A collection of controversial research reviews on consumption of red meat and processed meat published recently in the Annals of Internal Medicine seemingly overturns years of public health guidelines and recommendations from a range of experts and organizations. It was met with resounding criticism from many nutrition experts. A close look at the findings can help you make informed choices for your own health.
The Controversy: The reviews, conducted by an independent group of scientists, concluded that adults should continue unprocessed red meat and processed meat consumption at current levels. The research (composed of three separate meta-analyses and two narrative reviews of existing studies on red meat and processed meat consumption) quickly led to media headlines with statements like, “meat is back!”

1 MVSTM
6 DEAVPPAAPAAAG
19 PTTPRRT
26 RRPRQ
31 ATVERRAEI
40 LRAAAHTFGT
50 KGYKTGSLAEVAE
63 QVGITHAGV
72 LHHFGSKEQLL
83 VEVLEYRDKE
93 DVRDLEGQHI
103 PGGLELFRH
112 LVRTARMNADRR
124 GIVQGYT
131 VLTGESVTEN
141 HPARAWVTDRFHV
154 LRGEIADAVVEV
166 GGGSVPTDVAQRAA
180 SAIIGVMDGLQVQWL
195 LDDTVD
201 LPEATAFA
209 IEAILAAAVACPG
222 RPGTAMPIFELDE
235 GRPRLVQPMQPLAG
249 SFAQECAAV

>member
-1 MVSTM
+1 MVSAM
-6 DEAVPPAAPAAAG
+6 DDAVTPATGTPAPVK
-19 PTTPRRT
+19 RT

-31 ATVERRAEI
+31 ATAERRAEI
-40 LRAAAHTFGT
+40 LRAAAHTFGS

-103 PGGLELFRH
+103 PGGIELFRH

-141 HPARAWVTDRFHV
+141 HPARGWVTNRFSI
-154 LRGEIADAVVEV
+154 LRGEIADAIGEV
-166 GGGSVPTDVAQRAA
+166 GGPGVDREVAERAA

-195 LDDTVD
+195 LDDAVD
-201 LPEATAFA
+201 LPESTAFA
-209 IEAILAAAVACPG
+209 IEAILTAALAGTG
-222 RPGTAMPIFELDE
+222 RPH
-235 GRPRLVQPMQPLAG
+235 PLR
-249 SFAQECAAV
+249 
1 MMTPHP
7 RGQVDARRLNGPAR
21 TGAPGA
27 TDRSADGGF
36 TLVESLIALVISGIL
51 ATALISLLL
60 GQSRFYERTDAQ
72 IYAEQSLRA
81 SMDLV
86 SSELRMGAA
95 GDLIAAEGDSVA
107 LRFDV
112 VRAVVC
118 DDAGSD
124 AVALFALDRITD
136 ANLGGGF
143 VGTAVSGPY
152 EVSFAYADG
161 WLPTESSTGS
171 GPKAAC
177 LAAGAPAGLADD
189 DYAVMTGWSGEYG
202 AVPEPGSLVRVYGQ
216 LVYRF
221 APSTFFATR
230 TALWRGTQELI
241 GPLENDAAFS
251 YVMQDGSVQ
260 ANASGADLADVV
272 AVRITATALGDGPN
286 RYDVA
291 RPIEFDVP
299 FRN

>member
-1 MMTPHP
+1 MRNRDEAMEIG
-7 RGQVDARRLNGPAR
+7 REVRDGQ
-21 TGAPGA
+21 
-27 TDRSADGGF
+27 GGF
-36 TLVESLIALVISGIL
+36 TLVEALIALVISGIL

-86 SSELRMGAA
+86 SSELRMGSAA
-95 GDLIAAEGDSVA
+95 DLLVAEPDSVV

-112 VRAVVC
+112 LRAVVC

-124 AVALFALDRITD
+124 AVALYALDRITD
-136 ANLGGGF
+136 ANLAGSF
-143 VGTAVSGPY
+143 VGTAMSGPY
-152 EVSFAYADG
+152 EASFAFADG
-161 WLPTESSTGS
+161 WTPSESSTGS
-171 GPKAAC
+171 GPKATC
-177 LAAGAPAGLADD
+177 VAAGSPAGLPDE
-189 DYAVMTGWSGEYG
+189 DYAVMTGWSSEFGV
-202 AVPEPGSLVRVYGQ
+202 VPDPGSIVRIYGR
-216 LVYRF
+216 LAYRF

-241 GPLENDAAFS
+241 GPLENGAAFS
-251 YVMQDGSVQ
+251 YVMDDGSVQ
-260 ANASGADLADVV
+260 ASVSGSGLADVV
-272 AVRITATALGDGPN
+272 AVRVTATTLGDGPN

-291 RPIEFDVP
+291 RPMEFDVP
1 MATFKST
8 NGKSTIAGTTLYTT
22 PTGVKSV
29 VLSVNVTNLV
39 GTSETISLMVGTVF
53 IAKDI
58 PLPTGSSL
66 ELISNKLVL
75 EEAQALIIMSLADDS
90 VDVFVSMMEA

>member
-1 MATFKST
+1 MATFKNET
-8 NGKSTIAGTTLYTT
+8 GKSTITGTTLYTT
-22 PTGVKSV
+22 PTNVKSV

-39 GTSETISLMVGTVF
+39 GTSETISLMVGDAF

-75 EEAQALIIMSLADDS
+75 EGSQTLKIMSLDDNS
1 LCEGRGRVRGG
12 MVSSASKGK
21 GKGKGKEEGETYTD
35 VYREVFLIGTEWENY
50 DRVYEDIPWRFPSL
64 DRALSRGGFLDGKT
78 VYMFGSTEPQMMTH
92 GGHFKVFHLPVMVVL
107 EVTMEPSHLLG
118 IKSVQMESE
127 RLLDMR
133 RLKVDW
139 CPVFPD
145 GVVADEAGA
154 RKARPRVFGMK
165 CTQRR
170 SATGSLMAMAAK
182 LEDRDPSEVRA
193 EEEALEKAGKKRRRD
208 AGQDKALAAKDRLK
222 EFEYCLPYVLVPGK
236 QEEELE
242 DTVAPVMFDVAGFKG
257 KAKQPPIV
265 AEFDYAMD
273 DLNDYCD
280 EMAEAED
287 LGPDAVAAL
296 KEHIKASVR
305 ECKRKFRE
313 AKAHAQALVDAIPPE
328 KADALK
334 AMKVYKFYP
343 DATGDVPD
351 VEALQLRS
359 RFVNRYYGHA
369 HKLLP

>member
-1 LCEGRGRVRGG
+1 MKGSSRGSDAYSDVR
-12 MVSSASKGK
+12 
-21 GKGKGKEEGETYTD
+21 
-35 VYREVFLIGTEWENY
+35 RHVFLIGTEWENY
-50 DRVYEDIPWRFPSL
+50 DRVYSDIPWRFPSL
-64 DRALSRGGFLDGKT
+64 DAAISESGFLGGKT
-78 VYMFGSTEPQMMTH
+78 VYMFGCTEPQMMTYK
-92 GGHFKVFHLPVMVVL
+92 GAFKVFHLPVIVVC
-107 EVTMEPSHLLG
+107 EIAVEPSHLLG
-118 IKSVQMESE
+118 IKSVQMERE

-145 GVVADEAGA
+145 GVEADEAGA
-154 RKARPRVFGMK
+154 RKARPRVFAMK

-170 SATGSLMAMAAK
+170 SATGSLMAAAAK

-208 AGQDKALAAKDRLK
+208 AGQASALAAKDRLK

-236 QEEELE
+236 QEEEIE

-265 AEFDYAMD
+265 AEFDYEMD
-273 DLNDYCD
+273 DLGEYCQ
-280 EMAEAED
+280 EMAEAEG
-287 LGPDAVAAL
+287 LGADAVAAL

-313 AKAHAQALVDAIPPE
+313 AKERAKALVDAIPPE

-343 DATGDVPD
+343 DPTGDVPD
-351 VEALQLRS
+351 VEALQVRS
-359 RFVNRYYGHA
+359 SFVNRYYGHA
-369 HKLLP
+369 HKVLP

This conclusion is highly controversial because prior meta-analyses of long-term observational studies have consistently found that intake of processed meats (like bacon, sausage, hot dogs, ham, jerky, and deli meats) is linked to higher risk of colorectal cancer, stroke, heart disease, and type 2 diabetes. In these earlier studies, unprocessed red meats (beef, pork, and lamb) were not linked to any evidence for benefits, but were generally linked to less robust or consistent evidence of harms than processed meats, except for higher risk of type 2 diabetes at higher levels of intake. In 2015 the World Health Organization International Agency for Research on Cancer concluded that processed meat is carcinogenic to humans and that consumption of red meat is “probably” carcinogenic to humans. Similarly, the World Cancer Research Fund/American Institute for Cancer Research systematically reviewed the evidence and recommend limiting red meat consumption to moderate amounts and consuming very little processed meat.